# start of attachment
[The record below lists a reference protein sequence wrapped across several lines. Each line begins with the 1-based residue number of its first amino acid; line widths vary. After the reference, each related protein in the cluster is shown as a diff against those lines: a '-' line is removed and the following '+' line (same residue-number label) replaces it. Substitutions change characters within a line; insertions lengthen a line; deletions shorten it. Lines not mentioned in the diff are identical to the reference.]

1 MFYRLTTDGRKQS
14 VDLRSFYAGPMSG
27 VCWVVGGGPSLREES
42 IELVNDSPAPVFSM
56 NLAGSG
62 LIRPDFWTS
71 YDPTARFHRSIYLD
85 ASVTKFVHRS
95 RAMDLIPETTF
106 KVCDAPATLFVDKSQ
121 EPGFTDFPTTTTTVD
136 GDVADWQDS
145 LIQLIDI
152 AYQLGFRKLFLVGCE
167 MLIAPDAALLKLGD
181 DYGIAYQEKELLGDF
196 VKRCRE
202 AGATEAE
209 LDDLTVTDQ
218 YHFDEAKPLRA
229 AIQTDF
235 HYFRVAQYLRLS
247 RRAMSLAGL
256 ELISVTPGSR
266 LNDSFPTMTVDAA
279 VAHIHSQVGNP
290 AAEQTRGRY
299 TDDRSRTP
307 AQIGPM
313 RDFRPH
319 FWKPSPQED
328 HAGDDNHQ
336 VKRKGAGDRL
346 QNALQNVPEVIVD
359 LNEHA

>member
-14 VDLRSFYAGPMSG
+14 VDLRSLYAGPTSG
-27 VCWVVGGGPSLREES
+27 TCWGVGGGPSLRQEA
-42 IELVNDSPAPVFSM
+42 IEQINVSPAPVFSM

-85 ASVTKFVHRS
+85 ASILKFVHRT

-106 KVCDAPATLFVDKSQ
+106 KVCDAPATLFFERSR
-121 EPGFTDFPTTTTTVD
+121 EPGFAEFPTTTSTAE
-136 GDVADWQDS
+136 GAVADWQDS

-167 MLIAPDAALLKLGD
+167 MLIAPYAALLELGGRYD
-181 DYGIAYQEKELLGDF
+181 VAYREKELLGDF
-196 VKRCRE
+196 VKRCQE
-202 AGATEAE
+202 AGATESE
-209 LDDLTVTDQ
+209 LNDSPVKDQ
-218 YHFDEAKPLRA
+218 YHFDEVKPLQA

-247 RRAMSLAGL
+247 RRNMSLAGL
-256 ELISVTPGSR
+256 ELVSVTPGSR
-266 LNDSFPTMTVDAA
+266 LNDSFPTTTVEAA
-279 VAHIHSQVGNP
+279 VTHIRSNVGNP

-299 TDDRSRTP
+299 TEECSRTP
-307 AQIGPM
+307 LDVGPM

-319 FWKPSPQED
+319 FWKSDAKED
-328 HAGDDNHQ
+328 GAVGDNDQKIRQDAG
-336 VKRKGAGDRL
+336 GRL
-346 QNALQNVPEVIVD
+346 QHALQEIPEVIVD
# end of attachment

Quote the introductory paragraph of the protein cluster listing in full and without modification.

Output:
[The record below lists a reference protein sequence wrapped across several lines. Each line begins with the 1-based residue number of its first amino acid; line widths vary. After the reference, each related protein in the cluster is shown as a diff against those lines: a '-' line is removed and the following '+' line (same residue-number label) replaces it. Substitutions change characters within a line; insertions lengthen a line; deletions shorten it. Lines not mentioned in the diff are identical to the reference.]